`California's Bumper Crop Might Not Yield the Oil Some Predicted

N. America

California's Bumper Crop Might Not Yield the Oil Some Predicted

Oct. 15, 2015
Wendy Logan

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Ear­lier this month, with pre­lim­i­nary har­vest fore­casts look­ing strong for California’s olive grow­ers, the Cal­i­for­nia Olive Oil Coun­cil reported an expected yield of a record 4 mil­lion gal­lons (15.14 mil­lion liters) of olive oil.

The pre­dic­tion rep­re­sented a huge jump from the 2.4 mil­lion gal­lons (9.1 mil­liom liters) pro­duced in 2014.

Some, like The Olive Press’ Nancy Cline, con­curred, report­ing, We’re very excited about see­ing this bumper crop for 2015. The olives are com­ing in and we’re oper­at­ing the press 24 hours a day. The oil is look­ing mag­nif­i­cent and we’re delighted.”

I think peo­ple are see­ing the ton­nage on the trees and assum­ing. Some jumped the gun.- Adam Engle­hardt, Cobram Estate

Not so fast say a few oth­ers, whose high fruit yield may not trans­late into the jump expected in oil vol­ume.

That pre­dic­tion might be a bit aggres­sive,” said Cal­i­for­nia Olive Ranch CEO Gregg Kel­ley. I can tell you we do see a large crop from a ton­nage per­spec­tive. So on that front, all the news is true, and the qual­ity is fan­tas­tic. We haven’t seen qual­ity this high across the board for two or three years.

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But on the flip side, though our yields are high, heavy ton­nage often indi­cates lower fat con­tent,” Kel­ley cau­tioned. It’s fine — we’ll likely net out about what we expected.”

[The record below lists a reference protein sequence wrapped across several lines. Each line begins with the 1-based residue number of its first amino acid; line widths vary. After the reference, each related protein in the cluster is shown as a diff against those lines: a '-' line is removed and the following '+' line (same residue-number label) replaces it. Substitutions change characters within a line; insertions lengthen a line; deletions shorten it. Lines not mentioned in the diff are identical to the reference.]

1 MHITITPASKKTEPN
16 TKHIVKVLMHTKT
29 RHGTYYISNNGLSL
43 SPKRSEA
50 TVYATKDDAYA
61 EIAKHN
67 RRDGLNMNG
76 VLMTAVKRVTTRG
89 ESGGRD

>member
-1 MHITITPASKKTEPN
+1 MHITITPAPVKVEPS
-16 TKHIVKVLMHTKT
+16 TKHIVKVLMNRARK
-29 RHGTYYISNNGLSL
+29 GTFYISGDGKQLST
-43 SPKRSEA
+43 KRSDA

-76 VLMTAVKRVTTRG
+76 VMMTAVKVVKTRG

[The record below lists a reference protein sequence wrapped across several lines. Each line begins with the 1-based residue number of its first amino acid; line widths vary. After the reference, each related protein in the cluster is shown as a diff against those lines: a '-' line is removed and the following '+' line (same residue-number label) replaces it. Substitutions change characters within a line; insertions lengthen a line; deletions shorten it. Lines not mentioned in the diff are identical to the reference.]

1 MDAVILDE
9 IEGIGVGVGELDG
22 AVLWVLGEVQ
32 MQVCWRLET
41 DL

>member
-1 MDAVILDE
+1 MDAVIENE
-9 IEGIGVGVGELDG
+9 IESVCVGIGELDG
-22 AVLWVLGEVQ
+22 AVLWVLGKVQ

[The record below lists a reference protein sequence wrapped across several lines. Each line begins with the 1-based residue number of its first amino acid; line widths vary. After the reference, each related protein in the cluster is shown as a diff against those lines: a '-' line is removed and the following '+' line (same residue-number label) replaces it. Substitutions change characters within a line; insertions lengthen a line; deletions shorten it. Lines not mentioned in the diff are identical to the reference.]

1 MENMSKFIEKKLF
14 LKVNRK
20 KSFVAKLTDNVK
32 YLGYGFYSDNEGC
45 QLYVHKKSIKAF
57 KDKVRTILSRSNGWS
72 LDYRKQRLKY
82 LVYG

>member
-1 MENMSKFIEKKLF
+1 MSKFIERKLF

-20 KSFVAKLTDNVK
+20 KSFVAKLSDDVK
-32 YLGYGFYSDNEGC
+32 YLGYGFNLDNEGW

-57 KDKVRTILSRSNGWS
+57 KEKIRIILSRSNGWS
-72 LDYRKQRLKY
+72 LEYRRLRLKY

Hav­ing begun in early Sep­tem­ber, COR won’t com­plete their har­vest until mid-Novem­ber. With the weather still a big fac­tor in the har­vest­ing process, Kel­ley said it’s wait-and-see on oil yield until then.

At the Cobram Estate Cal­i­for­nia oper­a­tion, Adam Engle­hardt was just com­ing from the pro­cess­ing plant when reached by phone. His take was sim­i­lar to that of Kel­ley: It’s bet­ter than last year, but I’d be sur­prised if it’s quite the bumper crop expected. I think peo­ple are see­ing the ton­nage on the trees and assum­ing. Some jumped the gun. But a heavy crop usu­ally pro­duces less oil than a light one.”

The ton­nage out of our fields is pretty good — aver­age to above-aver­age. But the yield is less than at this time last year, based on the fact that there’s not a lot of oil in the fruit yet.”

Weather is always a fac­tor, Engle­hardt noted, with a warm, dry spring in 2015 and a lack of ade­quate irri­ga­tion stress­ing the trees. It’s not so much that they don’t bear fruit, he stated, reit­er­at­ing that such con­di­tions do not help to max­i­mize the olives’ oil yield.

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